English is a powerful subject: it not only allows us to express and explore deeper issues such as war and the complexities of human relationships, but also equips us with essential tools which enable us to understand and interact with the world around us. At Ashmole Academy we want all students to share our view that success in English is fundamental to success in adult life.
Promoting a love of reading for pleasure is a key focus for the English team. Students in Years 7-11 spend 10 minutes reading at the start of every lesson in order to promote regular reading habits, stimulate discussion about themes and narrative techniques and allow students to share their passion for their chosen book or genre.
All students in Years 7-9 receive a Kindle as part of their English equipment. We expect all students to read widely and often and our Kindles come preloaded with a range of texts suitable to age and ability, which support our curriculum and provide opportunities for extended reading proven necessary for success. This initiative is enhanced by a Key Stage 3 Guided Reading programme to support reading at home.
We are proud of the diversity and challenge of our programme of study; exposure to a wide range of texts begins in Year 7 as each of our students engages with our English literary heritage, as well as contemporary writing.
Students in Years 7 and 8 enjoy a fortnightly library session where they can access the library resources with guidance from the librarian and develop their key literacy skills through our tailored programme of study.
All English lessons in all key stages have a strong focus on developing and maintaining students’ skills in spelling, grammar and punctuation.
Key Stage 3
Year 7 begin their English studies with an exploration of non-fiction texts. A key element of the new GCSE specification, students will encounter a wide range of materials including biographies, journals and newspaper articles on the topic of ‘Journeys’. Later in the year, having studied poetry written by a wide range of poets including those traditionally under-represented, they will write their own poems and be offered the opportunity to perform them at our annual Poetry Festival. Year 8 students will hone their analytical skills studying Shakespeare’s Much Ado About Nothing and Orwell’s dystopian adventure Animal Farm.
Key Stage 4
Throughout Years 9-11, students will follow the AQA syllabus. All students will study GCSE English Language and GCSE English Literature.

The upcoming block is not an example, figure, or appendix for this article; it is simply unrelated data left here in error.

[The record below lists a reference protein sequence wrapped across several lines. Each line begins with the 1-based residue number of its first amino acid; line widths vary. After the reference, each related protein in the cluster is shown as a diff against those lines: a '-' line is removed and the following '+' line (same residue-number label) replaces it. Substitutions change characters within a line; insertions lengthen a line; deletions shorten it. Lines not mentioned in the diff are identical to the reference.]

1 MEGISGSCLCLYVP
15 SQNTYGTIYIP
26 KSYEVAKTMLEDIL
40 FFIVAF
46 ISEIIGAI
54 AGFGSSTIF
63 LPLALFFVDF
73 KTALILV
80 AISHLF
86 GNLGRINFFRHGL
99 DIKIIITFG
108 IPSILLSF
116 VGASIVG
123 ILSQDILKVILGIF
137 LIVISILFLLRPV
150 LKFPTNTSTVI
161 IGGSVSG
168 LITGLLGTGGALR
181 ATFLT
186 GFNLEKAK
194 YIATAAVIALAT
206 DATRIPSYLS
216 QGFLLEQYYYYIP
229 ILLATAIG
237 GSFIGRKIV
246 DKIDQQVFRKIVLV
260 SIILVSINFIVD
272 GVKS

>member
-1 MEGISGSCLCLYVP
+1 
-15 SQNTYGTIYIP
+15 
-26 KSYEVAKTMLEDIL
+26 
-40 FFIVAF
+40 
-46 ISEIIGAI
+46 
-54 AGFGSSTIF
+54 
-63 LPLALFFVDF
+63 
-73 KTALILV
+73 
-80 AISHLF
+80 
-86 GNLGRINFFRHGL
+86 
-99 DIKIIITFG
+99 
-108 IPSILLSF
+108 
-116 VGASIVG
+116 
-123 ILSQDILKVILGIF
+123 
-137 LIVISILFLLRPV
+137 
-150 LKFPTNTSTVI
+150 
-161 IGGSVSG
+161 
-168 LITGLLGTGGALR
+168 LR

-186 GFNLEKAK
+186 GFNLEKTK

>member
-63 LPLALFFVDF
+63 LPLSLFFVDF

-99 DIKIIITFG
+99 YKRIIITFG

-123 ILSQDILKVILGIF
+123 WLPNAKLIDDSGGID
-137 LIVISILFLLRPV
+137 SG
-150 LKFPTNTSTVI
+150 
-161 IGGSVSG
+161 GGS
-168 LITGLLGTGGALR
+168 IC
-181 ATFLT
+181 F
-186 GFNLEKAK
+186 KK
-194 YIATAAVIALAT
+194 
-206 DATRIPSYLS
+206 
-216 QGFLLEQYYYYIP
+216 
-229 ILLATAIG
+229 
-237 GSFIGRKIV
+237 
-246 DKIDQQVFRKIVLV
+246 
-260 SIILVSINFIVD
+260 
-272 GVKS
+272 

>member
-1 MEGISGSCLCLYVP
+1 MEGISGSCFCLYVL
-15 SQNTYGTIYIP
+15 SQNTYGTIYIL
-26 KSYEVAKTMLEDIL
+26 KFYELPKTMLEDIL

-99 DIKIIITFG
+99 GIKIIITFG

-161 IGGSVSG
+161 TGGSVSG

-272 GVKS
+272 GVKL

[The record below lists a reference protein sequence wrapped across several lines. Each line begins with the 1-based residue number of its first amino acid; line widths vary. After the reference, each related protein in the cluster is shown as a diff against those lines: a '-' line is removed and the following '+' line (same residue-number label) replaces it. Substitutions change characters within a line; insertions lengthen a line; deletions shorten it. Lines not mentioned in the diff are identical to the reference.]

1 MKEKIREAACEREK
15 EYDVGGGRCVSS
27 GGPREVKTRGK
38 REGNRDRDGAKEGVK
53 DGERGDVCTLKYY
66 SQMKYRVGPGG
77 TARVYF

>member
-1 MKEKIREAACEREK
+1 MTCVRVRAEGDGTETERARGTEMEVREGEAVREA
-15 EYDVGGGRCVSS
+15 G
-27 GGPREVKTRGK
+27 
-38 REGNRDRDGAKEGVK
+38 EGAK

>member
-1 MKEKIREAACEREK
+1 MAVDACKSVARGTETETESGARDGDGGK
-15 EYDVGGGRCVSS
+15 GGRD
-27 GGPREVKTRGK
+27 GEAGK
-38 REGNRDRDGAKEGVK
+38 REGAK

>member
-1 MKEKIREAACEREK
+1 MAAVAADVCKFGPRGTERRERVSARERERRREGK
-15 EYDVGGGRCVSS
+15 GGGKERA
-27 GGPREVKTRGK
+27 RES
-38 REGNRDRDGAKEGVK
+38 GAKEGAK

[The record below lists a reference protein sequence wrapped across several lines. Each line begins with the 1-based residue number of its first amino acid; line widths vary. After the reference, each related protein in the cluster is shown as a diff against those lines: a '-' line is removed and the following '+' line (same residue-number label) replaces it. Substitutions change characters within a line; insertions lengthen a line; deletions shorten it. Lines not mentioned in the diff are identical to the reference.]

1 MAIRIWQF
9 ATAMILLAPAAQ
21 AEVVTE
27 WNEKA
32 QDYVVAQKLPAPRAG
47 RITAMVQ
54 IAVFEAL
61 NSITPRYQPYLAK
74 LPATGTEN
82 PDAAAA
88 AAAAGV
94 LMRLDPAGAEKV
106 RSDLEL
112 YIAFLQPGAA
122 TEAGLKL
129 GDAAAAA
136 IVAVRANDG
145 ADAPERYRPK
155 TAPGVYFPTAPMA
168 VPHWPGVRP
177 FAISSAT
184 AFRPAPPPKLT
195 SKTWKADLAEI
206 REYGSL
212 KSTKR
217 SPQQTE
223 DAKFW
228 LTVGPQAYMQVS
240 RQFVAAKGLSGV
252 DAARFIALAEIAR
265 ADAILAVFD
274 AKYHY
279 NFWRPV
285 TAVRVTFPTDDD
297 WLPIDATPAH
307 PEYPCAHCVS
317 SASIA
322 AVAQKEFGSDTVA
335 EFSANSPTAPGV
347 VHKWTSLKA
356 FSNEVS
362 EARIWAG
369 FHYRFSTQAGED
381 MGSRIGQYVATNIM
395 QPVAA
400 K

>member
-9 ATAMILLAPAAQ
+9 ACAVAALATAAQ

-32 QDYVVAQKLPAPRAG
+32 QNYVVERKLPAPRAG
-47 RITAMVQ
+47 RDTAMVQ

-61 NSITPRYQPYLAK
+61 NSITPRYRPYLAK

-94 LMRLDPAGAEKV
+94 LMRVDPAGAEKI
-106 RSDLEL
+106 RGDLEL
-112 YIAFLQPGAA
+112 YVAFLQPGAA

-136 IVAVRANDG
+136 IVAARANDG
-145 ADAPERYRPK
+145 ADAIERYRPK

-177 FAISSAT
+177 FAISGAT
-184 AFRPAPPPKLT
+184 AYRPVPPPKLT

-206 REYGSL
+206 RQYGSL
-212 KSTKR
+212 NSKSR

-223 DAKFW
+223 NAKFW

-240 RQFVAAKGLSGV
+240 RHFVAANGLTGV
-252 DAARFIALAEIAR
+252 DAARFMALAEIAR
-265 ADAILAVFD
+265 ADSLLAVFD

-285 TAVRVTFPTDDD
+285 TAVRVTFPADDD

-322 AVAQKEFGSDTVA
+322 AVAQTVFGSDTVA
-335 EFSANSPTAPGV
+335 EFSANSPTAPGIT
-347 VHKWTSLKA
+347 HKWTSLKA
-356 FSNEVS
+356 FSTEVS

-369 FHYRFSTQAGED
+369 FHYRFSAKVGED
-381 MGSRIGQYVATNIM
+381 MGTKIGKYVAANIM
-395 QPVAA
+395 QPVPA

English Language includes the study of literary and non-fiction texts from the 19th-21st centuries and tests students on comprehension, analysis and writing skills. English Literature requires students to analyse an anthology of poetry, a Shakespeare play, a classic English text and a modern novel. More detail about each of these courses and the specific texts we will be examining, can be found on the AQA website.
Key Stage 5
At A Level, students study the OCR English Literature syllabus which includes the exploration of poetry, prose and drama from a range of literary periods.
Students are assessed regularly on their skills in literacy, reading comprehension, writing and speaking and listening. Assessments take place each half term and all year groups are examined at the end of the academic year, either through internal or public examination. Year 13 continue to have a coursework component at A Level.
Grouping & Setting
In Year 7, students are taught in mixed ability form groups. In Years 8-11, students are taught in sets. There are two bands, each containing four classes. Years 10 and 11 have four classes in one band and five in the other. Students are placed into sets based on their progress assessed throughout the year and in end of year tests. Sets are reviewed at the end of the first half term. Any further changes are rare.
Teaching and learning is differentiated in both lessons and homework to maximise progress for students of all abilities. In addition, Gifted and Talented students hone their skills by participating in extra-curricular booster groups, debating, reading groups and attending theatre performances in and out of school. We are often visited by authors who discuss their work and the craft of writing. This year, a small group of students have attended a creative writing workshop run by a local author.
Students benefit from a wide range of activities which promote their engagement with language and literature. These include debating, reading groups such as Mad for Books and shadowing the Carnegie Book Award, a poetry festival and theatre visits.